Spending time outdoors as a family is a great way to not only spend quality time but also get moving. With plenty of sunscreen in the summer and bundled up in the winter, spending time in nature is associated with improved mental health. Check out today's post for a list of activities for families to do together outside.
Hiking is a great way to get your kids outside and teach them about nature while prioritizing physical activity. With so many different types of hikes to choose from, you can find one that is a good fit for your family.
Day hikes and weekend getaways are a great way to start hiking with your family. You can start with unpaved trails in your local town to introduce your children to hiking in a low stakes setting.
explore the beach
Whether you're spending the day at the beach or you live close by, beach exploration throughout the year is a great way to introduce your children to a unique environment.
Collect lots of shells, then sort them by type, order them by size, or use them for math activities in the sand!
Ask your child what they see, hear, smell, and feel.
Using different buckets, mix sand with different amounts of water and talk about how they feel different and how they make different looking castles depending on the density.
Look up resources from the local beach for information about marine life and the coast's features, and incorporate into your beach exploration.
Scavenger hunts get your kids moving while also stimulating their brain. You can use drawn or written clues depending on how old your kids are, and you can do the scavenger hunt in a garden, your yard, park, or nature trail.
You can find a scavenger hunt worksheet online or make your own. For fun ways to adapt this activity, like making a nature bracelet using found (non-living) items and masking tape, check out this post.
You can set up a treasure hunt by hiding clues and the final treasure. Clues can be simple drawings or written clues. This activity is great for kids of all ages because it's all about looking for something and then finding it (exciting!) while encouraging children to use their mind, be active, and explore.
Note that for younger kids, a scavenger hunt may be more appropriate (and less frustrating). For older children learning to read, clues with drawings and writing (with your help) can make it educational. You can also draw a simple map of the park showing landmarks (like the slide and water fountain).
Check out this post for tips on how to plan and have a treasure hunt.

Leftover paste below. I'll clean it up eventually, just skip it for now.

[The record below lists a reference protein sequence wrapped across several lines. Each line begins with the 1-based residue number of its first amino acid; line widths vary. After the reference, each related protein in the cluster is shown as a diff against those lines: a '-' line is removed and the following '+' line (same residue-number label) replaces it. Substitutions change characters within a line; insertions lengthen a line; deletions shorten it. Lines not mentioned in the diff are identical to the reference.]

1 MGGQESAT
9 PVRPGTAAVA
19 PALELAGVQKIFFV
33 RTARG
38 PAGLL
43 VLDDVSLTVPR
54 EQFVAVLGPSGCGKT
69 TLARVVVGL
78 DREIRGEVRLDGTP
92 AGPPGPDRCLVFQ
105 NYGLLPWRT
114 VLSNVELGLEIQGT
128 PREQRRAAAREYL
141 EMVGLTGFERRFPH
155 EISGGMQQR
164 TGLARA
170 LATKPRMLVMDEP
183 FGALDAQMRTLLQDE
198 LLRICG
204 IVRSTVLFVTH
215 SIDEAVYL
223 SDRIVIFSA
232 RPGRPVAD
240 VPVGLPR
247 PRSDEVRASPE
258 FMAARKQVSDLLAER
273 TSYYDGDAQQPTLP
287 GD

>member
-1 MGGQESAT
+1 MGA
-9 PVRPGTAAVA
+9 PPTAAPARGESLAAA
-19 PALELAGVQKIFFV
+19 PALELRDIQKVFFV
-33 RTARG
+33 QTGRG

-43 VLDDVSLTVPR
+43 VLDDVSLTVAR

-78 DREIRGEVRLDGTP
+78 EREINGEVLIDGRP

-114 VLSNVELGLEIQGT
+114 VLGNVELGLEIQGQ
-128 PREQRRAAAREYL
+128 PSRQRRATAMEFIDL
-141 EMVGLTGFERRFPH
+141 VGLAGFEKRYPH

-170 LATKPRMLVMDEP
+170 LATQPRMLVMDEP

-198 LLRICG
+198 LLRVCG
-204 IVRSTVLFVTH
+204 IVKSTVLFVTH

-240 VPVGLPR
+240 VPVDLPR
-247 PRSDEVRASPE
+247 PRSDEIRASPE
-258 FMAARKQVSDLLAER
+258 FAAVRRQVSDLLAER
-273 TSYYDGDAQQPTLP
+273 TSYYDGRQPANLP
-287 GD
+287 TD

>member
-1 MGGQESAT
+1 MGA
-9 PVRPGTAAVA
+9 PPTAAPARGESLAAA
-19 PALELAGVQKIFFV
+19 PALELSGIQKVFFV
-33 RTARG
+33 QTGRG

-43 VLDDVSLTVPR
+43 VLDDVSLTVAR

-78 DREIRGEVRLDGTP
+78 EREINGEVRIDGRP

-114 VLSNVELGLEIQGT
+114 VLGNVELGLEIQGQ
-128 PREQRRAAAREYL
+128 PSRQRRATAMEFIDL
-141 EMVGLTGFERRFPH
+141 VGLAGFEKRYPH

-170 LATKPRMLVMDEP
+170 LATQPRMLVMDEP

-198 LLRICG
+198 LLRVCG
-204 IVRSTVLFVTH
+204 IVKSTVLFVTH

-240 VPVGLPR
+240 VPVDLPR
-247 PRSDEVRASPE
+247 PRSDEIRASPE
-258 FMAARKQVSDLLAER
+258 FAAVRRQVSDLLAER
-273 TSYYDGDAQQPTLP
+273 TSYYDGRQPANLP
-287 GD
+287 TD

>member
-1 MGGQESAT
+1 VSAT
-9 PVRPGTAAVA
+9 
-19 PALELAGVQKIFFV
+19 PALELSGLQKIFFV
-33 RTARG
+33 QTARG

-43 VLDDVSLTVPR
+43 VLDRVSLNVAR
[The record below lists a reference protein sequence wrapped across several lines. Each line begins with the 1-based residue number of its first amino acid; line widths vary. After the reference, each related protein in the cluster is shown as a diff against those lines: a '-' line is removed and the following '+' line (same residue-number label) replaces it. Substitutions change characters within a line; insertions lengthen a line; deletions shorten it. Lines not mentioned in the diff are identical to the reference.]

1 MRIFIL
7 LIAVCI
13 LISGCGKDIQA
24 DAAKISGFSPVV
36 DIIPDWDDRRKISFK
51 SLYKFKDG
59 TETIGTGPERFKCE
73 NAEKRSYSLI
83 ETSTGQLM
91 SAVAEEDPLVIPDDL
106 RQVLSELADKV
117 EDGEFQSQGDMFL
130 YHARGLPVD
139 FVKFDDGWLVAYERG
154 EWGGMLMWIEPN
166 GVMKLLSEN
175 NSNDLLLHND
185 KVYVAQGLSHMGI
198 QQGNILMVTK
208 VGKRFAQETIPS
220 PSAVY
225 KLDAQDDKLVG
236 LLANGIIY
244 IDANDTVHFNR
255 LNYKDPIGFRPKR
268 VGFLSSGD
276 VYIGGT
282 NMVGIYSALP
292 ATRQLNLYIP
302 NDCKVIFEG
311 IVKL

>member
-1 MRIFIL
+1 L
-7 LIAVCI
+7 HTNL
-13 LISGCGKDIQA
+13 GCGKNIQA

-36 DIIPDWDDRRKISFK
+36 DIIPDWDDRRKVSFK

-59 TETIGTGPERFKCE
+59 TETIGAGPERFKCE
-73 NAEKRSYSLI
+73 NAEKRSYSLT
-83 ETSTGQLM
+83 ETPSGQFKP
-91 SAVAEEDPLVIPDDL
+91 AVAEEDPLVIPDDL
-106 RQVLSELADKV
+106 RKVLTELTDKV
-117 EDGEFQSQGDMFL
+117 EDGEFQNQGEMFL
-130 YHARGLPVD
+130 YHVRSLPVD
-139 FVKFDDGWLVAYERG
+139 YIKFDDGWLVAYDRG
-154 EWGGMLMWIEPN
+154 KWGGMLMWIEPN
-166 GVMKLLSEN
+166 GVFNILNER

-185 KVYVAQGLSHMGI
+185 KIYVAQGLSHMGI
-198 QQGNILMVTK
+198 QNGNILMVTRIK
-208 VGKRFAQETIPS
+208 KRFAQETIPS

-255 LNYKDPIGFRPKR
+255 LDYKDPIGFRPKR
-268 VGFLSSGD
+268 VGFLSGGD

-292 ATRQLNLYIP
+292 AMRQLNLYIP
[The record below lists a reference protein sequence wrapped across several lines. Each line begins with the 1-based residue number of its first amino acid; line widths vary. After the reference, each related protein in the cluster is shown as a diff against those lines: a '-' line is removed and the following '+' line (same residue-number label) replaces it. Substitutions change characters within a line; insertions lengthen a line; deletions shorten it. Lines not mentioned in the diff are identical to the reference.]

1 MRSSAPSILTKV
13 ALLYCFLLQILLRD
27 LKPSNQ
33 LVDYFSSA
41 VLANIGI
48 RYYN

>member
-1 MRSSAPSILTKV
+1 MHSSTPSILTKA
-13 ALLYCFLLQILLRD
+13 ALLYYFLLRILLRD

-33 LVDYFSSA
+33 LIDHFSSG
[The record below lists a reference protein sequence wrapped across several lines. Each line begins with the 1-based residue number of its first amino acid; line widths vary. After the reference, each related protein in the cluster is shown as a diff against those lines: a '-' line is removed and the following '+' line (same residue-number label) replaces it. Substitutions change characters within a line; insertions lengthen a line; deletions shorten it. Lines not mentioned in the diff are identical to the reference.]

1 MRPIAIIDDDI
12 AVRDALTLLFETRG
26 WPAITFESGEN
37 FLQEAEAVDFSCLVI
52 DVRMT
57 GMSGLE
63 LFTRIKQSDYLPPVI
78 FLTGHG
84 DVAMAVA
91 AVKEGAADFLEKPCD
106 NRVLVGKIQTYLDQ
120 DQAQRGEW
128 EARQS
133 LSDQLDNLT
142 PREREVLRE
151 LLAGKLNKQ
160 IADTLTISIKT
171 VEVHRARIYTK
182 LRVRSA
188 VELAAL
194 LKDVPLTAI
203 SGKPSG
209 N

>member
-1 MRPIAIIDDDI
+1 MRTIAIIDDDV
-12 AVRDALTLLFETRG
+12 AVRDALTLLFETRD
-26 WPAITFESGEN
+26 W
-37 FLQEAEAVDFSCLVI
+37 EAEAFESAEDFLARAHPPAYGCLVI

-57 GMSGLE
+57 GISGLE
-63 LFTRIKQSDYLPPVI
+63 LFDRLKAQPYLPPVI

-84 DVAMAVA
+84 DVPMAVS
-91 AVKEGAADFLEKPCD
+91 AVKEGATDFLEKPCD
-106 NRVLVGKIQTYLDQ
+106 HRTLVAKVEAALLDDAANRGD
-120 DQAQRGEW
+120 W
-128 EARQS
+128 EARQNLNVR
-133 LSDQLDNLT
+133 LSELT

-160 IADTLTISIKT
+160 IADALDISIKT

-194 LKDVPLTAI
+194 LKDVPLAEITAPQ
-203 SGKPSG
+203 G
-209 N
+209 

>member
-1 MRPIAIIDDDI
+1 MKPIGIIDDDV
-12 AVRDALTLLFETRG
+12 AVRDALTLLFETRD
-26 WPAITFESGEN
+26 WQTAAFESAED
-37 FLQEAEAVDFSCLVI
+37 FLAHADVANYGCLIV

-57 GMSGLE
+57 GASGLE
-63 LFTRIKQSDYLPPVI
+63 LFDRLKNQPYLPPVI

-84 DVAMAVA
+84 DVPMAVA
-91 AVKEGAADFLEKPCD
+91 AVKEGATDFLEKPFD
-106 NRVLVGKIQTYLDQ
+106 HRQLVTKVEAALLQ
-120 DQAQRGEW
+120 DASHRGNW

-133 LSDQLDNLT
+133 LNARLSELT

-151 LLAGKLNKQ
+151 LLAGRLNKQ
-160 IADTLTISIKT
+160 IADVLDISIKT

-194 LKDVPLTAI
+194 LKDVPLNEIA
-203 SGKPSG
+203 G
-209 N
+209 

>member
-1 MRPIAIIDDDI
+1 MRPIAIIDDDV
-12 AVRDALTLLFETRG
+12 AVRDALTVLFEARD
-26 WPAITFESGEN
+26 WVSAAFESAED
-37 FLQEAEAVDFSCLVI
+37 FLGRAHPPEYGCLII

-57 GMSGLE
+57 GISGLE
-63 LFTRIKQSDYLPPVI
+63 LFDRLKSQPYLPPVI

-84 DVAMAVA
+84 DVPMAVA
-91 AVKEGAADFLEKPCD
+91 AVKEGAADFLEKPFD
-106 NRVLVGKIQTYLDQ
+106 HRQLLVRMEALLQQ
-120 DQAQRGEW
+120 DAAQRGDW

Your garden can be an outdoor classroom for your kids to not only teach them about how we get our food but also teaching them about dirt, plants, and bugs. There's something to do in the garden almost year-round!
In the spring, start seeds. Use larger seeds for small children, like peas, beans, sunflowers, squash, and nasturtium which will germinate and grow quickly. Track plant growth together, and for older ones, measure plant growth and do experiments like comparing growth under different lights and watering amounts.
Kids Gardening has a list of easy garden activities for kids by age, including seed viewers, leaf and flower prints, and kitchen scrap gardening.
Check out ideas on how to create a small kids garden and how growing their own vegetables can help picky eaters try new things.
Obstacle courses are a great way to challenge your little ones and relieve boredom, whether inside or outside. Pretend to be spies or action characters and put together a 'spy training camp' or use garden planters and other items outside to make a backyard obstacle course.
Use sidewalk chalk to improve upon hopscotch and include directions and actions for each point. Actions include dancing, jumping, hopping, turning around, hopping on one foot, walking backwards, going backwards, etc. You can include a 'break' activity as well, like 'high five to the sky', 'make a wish', 'say your name', etc.
Adapt the obstacle course to your kids age, from crawlers to young kids to older kids.
More ideas here, like yarn obstacle course and pool noodle obstacle course.
With so many different types of nature walks, you can find one in your community or make your own that is sure to appeal to you and your family. Whether you take the same forest path each day or try a new route in your paved neighborhood, there is something new to see each time.
The only thing you need to do to prepare is be ready to explore with your child and go at their pace. You can have a 'theme' for your walk, like a "leaf walk", "listening walk", or something else. Check out the link above from Our Montessori Home for 7 types of nature walks for you and your kids.
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